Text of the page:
The proposed Spring skate park moved one step closer to reality today with City Council’s approval of the Greenspoint Redevelopment Authority’s capital improvement plan (CIP) budget. The CIP includes development of a 10-acre north Houston site into a world-class skate park to complement downtown’s Lee and Joe Jamail Skate Park, and a “park without limits” to accommodate children with special needs.
“This project will help fill a recreational void in the Greenspoint area, allowing children to play close to home” said Mayor Annise Parker. “In addition to being a draw for residents from the immediate neighborhood and all over Houston, it will entice skateboard enthusiasts from around the country.”
With 72,000 square feet of skate surface, the $5.5 million skate park will cater to the young and young-at-heart. The Spring skate park’s unique design includes a world-class competition-scale Texas bowl featuring a full pipe, 12-foot vert ramp, 10-foot bowl, banked walls and speed hips, plus a couple of backyard-style pools and three beginner/intermediate/advanced flow bowls. A section designed to emulate the street-skating experience will have ledges, rails, benches, banks, quarter pipes and stair obstacles, providing fun and creative challenge for skaters of all levels and interests.
“The Spring Recreational Area is near and dear to the hearts of many in this community and throughout the region,” said Elvin Franklin, chairman of the Greenspoint Redevelopment Authority Board of Directors, the group responsible for the facility. “We thank City Council for allowing us to proceed, and we look forward to working with them.”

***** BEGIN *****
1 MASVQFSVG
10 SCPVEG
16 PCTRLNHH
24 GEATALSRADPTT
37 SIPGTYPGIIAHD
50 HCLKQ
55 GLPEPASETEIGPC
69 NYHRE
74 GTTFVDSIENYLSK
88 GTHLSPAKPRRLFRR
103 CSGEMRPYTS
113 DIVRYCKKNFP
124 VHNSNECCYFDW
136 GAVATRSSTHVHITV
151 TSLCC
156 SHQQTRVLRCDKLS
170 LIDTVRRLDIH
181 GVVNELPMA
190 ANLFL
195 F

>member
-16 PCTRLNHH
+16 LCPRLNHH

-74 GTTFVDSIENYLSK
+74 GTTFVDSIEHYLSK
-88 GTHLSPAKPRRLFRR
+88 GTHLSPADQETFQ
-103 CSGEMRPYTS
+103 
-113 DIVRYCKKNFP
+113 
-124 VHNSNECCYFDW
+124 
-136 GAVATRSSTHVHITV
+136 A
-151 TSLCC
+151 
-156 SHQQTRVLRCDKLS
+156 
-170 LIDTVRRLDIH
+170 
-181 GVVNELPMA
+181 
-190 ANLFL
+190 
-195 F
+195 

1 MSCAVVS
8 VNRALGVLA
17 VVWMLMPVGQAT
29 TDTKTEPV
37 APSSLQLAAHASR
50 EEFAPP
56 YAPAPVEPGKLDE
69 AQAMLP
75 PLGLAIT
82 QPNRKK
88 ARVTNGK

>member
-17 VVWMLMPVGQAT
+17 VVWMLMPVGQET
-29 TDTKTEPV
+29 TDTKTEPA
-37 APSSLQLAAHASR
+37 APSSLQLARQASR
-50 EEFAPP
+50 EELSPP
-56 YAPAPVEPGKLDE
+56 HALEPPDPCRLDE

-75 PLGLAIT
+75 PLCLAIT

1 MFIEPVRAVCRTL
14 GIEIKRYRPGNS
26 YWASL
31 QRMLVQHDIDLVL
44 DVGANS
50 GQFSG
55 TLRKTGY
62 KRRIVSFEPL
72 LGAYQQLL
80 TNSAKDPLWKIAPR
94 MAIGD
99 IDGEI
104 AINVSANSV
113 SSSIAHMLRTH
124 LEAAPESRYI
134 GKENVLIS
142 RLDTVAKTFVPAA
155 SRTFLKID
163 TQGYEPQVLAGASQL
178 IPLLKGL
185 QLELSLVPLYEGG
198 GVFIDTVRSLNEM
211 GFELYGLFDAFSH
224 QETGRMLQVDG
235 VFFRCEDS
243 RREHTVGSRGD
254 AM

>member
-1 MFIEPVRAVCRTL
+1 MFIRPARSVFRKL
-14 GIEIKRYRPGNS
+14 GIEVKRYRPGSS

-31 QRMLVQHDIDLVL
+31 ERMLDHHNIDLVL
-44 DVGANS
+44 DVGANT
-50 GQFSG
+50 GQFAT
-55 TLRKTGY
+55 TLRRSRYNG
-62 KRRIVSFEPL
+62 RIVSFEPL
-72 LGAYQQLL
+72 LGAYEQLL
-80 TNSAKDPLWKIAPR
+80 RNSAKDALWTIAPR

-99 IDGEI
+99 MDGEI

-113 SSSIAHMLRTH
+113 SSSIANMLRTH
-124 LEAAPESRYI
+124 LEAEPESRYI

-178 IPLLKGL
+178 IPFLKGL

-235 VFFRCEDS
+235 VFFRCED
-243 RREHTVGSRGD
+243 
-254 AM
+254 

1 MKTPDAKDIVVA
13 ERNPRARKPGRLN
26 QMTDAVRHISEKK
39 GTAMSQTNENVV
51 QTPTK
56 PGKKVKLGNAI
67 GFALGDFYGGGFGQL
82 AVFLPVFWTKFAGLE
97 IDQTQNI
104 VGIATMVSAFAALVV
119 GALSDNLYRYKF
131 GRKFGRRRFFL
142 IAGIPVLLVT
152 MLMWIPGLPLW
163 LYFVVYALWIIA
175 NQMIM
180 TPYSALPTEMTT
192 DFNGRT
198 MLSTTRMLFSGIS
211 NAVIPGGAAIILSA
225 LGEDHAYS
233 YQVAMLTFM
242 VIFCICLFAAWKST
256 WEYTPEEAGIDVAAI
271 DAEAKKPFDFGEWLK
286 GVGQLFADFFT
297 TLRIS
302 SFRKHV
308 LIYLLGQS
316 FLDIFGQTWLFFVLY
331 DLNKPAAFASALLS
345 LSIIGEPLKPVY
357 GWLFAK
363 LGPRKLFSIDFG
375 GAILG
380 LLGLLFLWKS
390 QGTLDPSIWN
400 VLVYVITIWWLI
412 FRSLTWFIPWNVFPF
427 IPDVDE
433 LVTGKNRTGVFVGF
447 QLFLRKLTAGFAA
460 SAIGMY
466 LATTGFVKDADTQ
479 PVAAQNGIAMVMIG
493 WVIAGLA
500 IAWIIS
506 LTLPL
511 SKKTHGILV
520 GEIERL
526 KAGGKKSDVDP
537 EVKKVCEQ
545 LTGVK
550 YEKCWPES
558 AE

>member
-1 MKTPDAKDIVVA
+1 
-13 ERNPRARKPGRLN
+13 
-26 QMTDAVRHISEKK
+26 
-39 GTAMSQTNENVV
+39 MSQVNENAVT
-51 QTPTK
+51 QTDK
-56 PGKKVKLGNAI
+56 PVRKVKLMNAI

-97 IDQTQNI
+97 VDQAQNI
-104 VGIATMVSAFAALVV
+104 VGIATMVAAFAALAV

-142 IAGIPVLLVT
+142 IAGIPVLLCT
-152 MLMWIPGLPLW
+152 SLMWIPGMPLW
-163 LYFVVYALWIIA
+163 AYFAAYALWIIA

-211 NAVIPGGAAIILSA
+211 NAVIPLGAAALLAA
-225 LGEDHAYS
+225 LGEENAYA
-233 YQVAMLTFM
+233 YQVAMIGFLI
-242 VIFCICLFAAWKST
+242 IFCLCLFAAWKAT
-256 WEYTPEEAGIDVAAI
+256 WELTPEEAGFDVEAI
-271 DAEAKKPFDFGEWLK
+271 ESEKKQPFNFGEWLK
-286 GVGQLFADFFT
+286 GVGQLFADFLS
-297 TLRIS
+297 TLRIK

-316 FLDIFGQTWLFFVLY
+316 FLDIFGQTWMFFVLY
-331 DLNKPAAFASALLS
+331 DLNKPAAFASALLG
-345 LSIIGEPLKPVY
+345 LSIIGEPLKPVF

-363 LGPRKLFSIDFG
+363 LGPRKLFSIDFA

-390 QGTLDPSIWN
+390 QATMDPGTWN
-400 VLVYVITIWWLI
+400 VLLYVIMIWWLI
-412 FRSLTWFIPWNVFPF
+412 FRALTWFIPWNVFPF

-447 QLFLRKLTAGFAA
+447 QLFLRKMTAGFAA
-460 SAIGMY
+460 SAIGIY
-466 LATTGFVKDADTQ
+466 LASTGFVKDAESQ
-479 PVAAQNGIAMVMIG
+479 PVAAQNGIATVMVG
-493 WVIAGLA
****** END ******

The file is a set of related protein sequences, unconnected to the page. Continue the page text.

A second aspect to the recreational facility, the park without limits, will be named Dylan’s Park after a child who was severely injured, and later died, from child abuse. Dylan’s Park will have areas designed to engage children who are sight-impaired, hearing impaired, autistic or wheelchair-bound. The park will also include open grassy areas for unstructured play, and the facility will be completely fenced.
“Families with special needs children need these kinds of parks,” said Marti Boone, director of Be An Angel, which serves special needs children throughout the region. “They promote unity and add to productive lives and healthier bodies for those that have far too little resources for outside fun.”
Funding also provides for walking trails, a community center, a management office and public restrooms. Maintenance will be handled by the Greenspoint District, which maintains other parks developed by the Greenspoint Redevelopment Authority. The District and the Authority are also working together, with other public and private sources, to create a system of trails connecting the area’s parks to Greens Bayou.
“Skateboarding has been shown to have therapeutic applications for autistic children,” Greenspoint Redevelopment Authority Executive Director Sally Bradford noted. “And the small inclines of the beginner’s skate area are perfect for wheelchairs. We could even close off the skate park for a couple of hours a week for wheelchair games, effectively making the entire facility a park without limits,” Bradford said.
"A park with no limits, a park for skaters, a park to be connected to the bayou greenway along Greens Bayou – it is precisely these types of projects that will benefit our city's health and urge more of our kids to get outside," said Roksan Okan-Vick, the executive director of the Houston Parks Board. "As the City aims to complete the Bayou Greenways Initiative – an initiative that will create parks and trails along all seven of the major bayous throughout the city – a project like this is a wonderful example of how smart planning works for the benefit of our community," Okan-Vick concluded.
Design for the facility is complete and with today’s approval from Houston City Council, construction is expected to begin by the end of the year. Opening is scheduled for Spring 2014.